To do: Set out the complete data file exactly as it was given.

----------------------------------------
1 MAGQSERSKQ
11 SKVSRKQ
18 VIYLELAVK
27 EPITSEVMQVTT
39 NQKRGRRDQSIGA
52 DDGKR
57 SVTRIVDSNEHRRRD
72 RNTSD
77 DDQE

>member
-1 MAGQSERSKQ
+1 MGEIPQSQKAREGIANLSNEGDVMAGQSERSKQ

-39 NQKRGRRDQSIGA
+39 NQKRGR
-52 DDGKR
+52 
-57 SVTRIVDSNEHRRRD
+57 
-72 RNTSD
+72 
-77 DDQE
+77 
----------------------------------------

1 MAGQSERSKQ
11 SKVSRKQ
18 VIYLELAVK
27 EPITSEVMQVTT
39 NQKRGRRDQSIGA
52 DDGKR
57 SVTRIVDSNEHRRRD
72 RNTSD
77 DDQE

>member
-1 MAGQSERSKQ
+1 MGEIPQSQKAREGIANLSNEGDVMAGQSERSKQ

-39 NQKRGRRDQSIGA
+39 NQKRGR
-52 DDGKR
+52 
-57 SVTRIVDSNEHRRRD
+57 
-72 RNTSD
+72 
-77 DDQE
+77 